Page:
With that being said, I have to agree with Oh and Felicia. For many of us women of color, we find ourselves equally frustrated – we have to fight the negative perceptions of Hillary as a woman that is not often acknowledged in racial circles and then come to feminist circles and hear Obama is getting a pass – which he is not, because we have seen way too much racist doublespeak being launched from the media and other campaign surrogates.
Again, puts us in an awkward position – I just finished battling a sexist comment about Chelsea Clinton and her participation in her mother’s campaign at lunch time. And while I would love to start handing out links to this piece to explain to some people why these comments like “Chelsea is so ugly” and “Hilary should be ironing a shirt” aren’t funny, I also wouldn’t want them to lose sight of the main piece because they have taken offense to some of the comments dismissing Barack’s treatment.
And again, we could say the same thing from an anti-racist standpoint. Clinton has a legion of smart, influential feminists going to bat for her in the media and in the blogosphere who accuse Obama supporters of race baiting and making things up. Racism and sexism are both pervasive. If you hear more sexism than racism, I would suggest that is because of your lens of perception. I personally perceive more racism toward the Obamas (subtle and overt) than sexism toward Clinton (which is boldly overt), but that is because my lens views race more prominently than it views sexism.
Oh, and let me clarify that lens comment. I am not arguing that what is perceived is wrong, I am arguing that we perceive things differently based on life experiences. I learned about race first, then sexism, so as a result I tend to pick up on racism faster and in more forms than I do with sexism. And even with that, I pick up on racism directed toward African-Americans faster than I do racism with other ethnic groups as that kind of racism is intimately familiar to me. If something is not intimately familiar to you, it can be difficult to discern when it is happening.
This example shows how people start to feel alienated in a space where they should be comfortable. I expected an excellent critique of sexism in the election and I got it – along with a small dig at who gets better treatment in the media. As far as I’m concerned, the only person getting a pass is McCain. But instead of focusing on that, we are more willing to fight each other, with little digs like this one that amount over time. Another great example is the Portfolio article about sexism in the workplace. The article presumes to speak for women and does a great job discussing facts and statistics. But why does it mention diversity as something companies have achieved and fail to mention the abysmal record of minority women being appointed to high ranking decision? Why is diversity a code word for minority men? And why do discussions of sexism always revolve around white women?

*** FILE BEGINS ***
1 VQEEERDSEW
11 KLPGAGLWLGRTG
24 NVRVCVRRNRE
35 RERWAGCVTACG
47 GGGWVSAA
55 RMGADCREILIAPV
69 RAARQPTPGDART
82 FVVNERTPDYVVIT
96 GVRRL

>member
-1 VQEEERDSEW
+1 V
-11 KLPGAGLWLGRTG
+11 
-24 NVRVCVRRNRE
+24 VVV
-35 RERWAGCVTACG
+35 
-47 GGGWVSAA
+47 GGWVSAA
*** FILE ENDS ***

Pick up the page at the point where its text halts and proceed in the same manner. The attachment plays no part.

There seems to be a fundamental lack of understanding that other things inform the sexism that women experience. Some feminists can discuss women being viewed as weaker and less capable, never realizing that some of us are not ever allowed to hold that label. I’ve never been called “weaker” in my life. The stereotype that comes with black women is that we are supposed to be unbreakingly strong. Unceasingly capable. We are not supposed to be weak.
I have never been asked to fetch coffee. Never. Does that mean sexist shit doesn’t happen to me at work? No. But that sexism is informed by my race, so instead of assuming this cute young woman should sit prettily in the corner and make coffee, they assume that this name “Latoya Peterson” will manifest into some neck-swiveling straight from the ‘hood stereotype. The white girl being relegated to the coffee machine still has a job. My resume is in the recycle bin.
And while I can truly understand if some women feel that their gender problems take more prominence than their race problems, other women need to understand that for some of us, that separation does not happen. And what bothers me most about a lot of feminist discourse is that while it may claim to speak for all women, it leaves out crucial parts of the dialogue because it refuses to engage with these other issues.
Wendi and I were discussing this while we were in Cambridge and she summed up my sentiments in a very concise statement. She said, “I don’t have certain issues because I am a woman; I have certain issues because I am a black woman.”
Our discrimination is not race neutral. So why should our feminism be?
About This BlogRacialicious is a blog about the intersection of race and pop culture. Check out our daily updates on the latest celebrity gaffes, our no-holds-barred critique of questionable media representations, and of course, the inevitable
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Latoya Peterson (DC) is the Owner and Editor (not the Founder!) of Racialicious, Arturo García (San Diego) is the Managing Editor, Andrea Plaid (NYC) is the Associate Editor. You can email us at email@example.com.